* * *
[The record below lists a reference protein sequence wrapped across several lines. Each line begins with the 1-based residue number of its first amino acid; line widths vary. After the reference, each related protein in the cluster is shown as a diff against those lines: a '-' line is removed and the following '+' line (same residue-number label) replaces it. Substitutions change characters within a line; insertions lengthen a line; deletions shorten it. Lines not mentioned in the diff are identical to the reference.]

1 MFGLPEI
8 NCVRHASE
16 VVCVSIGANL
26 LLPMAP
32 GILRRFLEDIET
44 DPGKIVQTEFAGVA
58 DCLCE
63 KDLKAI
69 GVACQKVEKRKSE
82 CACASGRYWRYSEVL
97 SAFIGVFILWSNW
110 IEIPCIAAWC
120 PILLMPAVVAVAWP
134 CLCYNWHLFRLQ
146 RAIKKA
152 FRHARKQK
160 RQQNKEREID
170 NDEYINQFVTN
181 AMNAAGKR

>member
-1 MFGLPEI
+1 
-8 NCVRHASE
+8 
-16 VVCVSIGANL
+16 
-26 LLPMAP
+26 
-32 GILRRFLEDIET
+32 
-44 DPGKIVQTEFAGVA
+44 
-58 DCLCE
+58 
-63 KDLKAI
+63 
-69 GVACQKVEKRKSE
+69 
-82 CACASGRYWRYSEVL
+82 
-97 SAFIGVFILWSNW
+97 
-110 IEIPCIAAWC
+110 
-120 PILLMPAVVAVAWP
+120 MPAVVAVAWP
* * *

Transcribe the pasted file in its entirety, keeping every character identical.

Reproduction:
[The record below lists a reference protein sequence wrapped across several lines. Each line begins with the 1-based residue number of its first amino acid; line widths vary. After the reference, each related protein in the cluster is shown as a diff against those lines: a '-' line is removed and the following '+' line (same residue-number label) replaces it. Substitutions change characters within a line; insertions lengthen a line; deletions shorten it. Lines not mentioned in the diff are identical to the reference.]

1 MFGLPEI
8 NCVRHASE
16 VVCVSIGANL
26 LLPMAP
32 GILRRFLEDIET
44 DPGKIVQTEFAGVA
58 DCLCE
63 KDLKAI
69 GVACQKVEKRKSE
82 CACASGRYWRYSEVL
97 SAFIGVFILWSNW
110 IEIPCIAAWC
120 PILLMPAVVAVAWP
134 CLCYNWHLFRLQ
146 RAIKKA
152 FRHARKQK
160 RQQNKEREID
170 NDEYINQFVTN
181 AMNAAGKR

>member
-1 MFGLPEI
+1 
-8 NCVRHASE
+8 
-16 VVCVSIGANL
+16 
-26 LLPMAP
+26 
-32 GILRRFLEDIET
+32 
-44 DPGKIVQTEFAGVA
+44 
-58 DCLCE
+58 
-63 KDLKAI
+63 
-69 GVACQKVEKRKSE
+69 
-82 CACASGRYWRYSEVL
+82 
-97 SAFIGVFILWSNW
+97 
-110 IEIPCIAAWC
+110 
-120 PILLMPAVVAVAWP
+120 MPAVVAVAWP